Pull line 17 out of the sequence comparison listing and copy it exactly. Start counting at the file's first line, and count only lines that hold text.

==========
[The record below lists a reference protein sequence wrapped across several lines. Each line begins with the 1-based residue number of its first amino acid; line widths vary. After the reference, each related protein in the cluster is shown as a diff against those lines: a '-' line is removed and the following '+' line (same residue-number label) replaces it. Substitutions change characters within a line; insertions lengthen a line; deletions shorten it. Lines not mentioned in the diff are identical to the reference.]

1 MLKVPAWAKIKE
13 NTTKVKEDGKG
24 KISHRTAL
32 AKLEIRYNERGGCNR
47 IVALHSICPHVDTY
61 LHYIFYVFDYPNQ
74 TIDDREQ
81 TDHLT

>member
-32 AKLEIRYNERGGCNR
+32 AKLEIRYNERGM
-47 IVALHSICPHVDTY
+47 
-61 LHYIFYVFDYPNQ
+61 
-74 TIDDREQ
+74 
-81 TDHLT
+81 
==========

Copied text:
-74 TIDDREQ